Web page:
The process of developing new flavours for the food and drink manufacturing industry is a very “market driven” process, Smith told Food Manufacture.
This means that staying on top of trends is critical for flavour producers, who need to be fast to adapt to behavioural changes.
“[At I.T.S.] we are lucky to have a very streamlined supply chain which means we can react quickly to changes in the market and ensure our customers are not impacted,” he continued. “Rather than waiting for an ingredient to become available or come down in price, a natural flavour can be introduced quickly to keep production on track.”
Due the broad range of uses for flavours, firms also need to understand the different challenges facing the food and drink manufacturing industry. The price of raw materials has seen significant increases in recent years and I.T.S. has adjusted accordingly by investing in natural flavours that can insulate its customers from poor crop yields and rising costs.
Flavours can be sweet, savoury, natural, artificial, liquid or powder and applied further down the supply chain in different ways, meaning that flavour creators need a level of guidance from the industry. Smith listed cost, compatibility, flavour strength and profile, and future usage as factors that always need consideration.
“Pure flavour creation without restriction is what flavourists love to do, as they can start with a blank sheet - there are literally thousands of aroma chemicals available to the flavourist to select from,” he explained.
“When asked to create a flavour, all good flavourists already have a starting point formulation in their minds.”
Meanwhile for the flavourists at Kerry, Baudron explained that the team has access to a comprehensive database of ingredients which helps support NPD. She also echoed Smith’s focus on natural ingredients, describing them as “the best place to start” as they allow flavourists to “analyse the chemical composition of the flavour and learn all you can about it”.
“[Access to information] is vital to developing flavours that consistently offer the same flavour intensity and depth,” she added.
One natural source of flavour that Kerry Group has focused in on is botanicals. According to a study by industry research firm Market.us, the global market for botanicals was valued at $107bn (£85bn) in 2022, with the beverages category showing particular growth.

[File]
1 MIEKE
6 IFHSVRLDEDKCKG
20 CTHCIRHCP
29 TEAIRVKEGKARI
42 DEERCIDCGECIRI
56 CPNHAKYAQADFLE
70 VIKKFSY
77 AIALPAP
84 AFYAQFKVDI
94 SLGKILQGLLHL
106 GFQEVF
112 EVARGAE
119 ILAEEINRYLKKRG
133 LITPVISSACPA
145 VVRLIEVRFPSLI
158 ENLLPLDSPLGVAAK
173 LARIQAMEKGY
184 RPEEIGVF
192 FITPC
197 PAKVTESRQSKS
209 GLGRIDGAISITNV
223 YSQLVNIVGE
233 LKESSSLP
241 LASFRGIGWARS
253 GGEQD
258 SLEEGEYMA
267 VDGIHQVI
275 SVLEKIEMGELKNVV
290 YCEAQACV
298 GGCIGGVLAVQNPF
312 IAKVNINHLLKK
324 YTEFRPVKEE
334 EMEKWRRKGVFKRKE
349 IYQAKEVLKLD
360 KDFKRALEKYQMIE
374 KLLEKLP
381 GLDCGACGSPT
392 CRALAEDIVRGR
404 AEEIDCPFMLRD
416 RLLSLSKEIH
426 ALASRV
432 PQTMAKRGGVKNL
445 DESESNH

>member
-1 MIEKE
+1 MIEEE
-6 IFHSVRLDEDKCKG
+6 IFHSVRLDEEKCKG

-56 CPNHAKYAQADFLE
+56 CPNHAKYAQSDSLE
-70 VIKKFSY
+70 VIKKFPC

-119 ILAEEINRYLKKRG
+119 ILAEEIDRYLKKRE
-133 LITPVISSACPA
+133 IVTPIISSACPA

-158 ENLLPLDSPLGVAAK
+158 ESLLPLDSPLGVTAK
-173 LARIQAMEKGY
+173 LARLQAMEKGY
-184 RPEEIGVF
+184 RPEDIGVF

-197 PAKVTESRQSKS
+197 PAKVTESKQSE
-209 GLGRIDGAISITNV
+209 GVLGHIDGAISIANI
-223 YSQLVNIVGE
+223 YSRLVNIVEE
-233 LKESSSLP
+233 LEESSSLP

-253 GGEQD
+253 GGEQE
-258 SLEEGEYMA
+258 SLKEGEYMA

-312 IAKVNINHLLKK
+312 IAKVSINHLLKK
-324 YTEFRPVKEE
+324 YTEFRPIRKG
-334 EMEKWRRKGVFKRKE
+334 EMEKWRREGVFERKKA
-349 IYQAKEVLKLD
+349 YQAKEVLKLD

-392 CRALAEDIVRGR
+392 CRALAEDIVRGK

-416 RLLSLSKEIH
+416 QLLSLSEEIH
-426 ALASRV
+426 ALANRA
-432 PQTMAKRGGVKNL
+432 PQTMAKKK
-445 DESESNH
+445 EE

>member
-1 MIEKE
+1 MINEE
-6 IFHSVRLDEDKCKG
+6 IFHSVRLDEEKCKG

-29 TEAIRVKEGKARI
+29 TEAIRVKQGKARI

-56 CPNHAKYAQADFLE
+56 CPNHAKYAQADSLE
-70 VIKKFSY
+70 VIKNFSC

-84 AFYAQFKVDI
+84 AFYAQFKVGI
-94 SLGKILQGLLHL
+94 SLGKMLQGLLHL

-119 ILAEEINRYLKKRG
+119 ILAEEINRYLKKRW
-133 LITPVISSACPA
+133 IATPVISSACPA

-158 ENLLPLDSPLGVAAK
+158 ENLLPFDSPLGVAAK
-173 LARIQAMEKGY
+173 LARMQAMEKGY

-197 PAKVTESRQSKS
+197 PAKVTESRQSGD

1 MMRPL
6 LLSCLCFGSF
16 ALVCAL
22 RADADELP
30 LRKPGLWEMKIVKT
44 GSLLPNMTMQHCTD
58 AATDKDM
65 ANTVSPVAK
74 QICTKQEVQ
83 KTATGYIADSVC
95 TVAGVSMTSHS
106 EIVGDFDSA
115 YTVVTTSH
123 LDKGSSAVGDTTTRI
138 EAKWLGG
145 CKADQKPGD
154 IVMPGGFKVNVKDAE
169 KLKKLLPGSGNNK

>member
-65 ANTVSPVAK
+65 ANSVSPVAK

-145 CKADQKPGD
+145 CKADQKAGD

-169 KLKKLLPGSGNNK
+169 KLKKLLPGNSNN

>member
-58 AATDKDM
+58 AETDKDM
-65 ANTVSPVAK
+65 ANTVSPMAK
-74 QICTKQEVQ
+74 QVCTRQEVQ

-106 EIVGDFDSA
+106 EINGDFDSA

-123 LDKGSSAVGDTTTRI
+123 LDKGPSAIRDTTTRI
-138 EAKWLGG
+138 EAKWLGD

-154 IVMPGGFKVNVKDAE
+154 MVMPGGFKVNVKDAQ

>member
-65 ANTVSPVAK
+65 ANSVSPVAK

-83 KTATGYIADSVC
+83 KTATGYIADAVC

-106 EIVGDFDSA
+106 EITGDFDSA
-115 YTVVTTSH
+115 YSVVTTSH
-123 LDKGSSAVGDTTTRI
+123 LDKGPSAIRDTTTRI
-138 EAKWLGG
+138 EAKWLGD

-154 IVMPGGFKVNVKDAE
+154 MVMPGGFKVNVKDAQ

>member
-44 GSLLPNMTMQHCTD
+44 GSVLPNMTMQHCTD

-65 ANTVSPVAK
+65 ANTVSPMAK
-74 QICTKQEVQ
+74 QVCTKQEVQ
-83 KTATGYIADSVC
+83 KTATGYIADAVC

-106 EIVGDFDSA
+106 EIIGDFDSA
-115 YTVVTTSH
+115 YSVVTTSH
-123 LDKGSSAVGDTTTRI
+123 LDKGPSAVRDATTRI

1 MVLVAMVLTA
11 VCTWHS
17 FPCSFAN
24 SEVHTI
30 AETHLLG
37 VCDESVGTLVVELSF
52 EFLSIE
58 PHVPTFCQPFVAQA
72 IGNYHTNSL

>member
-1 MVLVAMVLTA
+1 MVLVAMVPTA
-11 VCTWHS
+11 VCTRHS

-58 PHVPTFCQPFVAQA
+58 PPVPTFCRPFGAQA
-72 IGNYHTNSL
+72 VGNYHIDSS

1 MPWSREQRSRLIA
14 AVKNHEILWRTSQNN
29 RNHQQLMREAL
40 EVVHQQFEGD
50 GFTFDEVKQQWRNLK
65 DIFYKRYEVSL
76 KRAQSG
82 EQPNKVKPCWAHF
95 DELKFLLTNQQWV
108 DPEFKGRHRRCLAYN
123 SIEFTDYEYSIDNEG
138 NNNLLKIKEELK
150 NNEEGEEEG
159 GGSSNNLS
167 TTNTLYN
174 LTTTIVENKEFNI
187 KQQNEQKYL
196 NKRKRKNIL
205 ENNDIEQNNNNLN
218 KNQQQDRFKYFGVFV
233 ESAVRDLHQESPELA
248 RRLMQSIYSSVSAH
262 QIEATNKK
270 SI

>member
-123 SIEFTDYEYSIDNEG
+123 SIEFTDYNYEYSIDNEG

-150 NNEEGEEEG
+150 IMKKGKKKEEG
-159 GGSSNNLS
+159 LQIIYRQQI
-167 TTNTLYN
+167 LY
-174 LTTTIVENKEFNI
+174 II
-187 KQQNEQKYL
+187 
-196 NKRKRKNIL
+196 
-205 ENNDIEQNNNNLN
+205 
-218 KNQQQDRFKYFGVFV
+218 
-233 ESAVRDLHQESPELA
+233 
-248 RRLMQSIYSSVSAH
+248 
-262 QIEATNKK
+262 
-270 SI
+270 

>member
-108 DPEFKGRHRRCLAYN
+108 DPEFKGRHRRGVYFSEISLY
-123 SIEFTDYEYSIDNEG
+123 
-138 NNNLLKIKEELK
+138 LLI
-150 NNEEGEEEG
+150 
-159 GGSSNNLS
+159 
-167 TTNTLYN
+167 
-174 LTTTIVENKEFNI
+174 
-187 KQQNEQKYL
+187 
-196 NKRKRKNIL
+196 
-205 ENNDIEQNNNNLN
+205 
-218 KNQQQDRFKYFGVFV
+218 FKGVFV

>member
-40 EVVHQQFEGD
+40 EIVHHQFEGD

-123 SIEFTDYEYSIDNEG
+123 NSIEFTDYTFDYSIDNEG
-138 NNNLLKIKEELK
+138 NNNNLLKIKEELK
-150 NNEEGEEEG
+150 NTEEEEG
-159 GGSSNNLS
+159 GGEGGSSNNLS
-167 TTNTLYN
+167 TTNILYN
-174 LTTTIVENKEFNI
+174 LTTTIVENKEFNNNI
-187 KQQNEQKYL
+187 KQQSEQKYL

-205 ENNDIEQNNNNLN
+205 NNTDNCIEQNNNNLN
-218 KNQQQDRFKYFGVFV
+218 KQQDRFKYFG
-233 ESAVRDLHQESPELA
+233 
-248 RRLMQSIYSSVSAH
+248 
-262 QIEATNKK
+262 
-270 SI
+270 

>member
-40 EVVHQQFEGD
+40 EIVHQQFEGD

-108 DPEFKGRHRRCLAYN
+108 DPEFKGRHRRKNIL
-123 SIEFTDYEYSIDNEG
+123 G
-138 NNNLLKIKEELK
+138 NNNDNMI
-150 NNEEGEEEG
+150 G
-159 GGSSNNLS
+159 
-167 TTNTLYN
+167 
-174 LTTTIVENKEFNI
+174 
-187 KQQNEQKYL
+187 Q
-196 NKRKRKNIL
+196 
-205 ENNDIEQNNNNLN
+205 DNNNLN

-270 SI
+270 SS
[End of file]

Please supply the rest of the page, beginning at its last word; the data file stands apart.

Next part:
Baudron said that many plant ingredients have been used for generations by people around the world, with her focus now on understanding how single flavours can be isolated and then reproduced at scale.
“It’s vital to develop [botanicals] sustainably so that we don’t exhaust the natural source,” Baudron continued. “Sustainability also means ensuring that source farmers are well compensated and that their farming community is supported for the long term.”
For Premier Foods, marketing director for flavours and seasonings, Mark Alldred, said that what the flavour will be paired with is another crucial part of the puzzle.
Looking at the creation of new gravy varieties for Bisto, Alldred explained that it’s very reliant on identifying the most appealing elements of the foods the sauce is looking to complement.
Using the Christmas edition ‘Pigs in Blankets Gravy’ as an example, he said that the team looked to incorporate the smoky bacon and herby sausage flavours during development in order to differentiate the gravy from more traditional formulations.
“Developing new innovations involves a lot of tasting along the way - both as a product on its own and as part of a meal,” he told Food Manufacture.
“This gives us a real understanding of how our gravy tastes and ensures that the final version works to bring a meal together, adding a flavour enhancement to the whole dish.”
Trends in the flavour industry
As Smith said, the flavour sector is a market driven segment, so keeping up with trends is essential for any flavour producer keen to appeal to manufacturers.
Mike Bagshaw, who founded I.T.S. out of his kitchen in 2009 and remains the owner to this day, is a keen observer of shifting preferences within the category. Asked for his assessment of the current flavour landscape, Bagshaw pointed to the premiumisation of a number of products, attributing this to the growing demand for high-quality, natural origin ingredients and a desire for indulgence.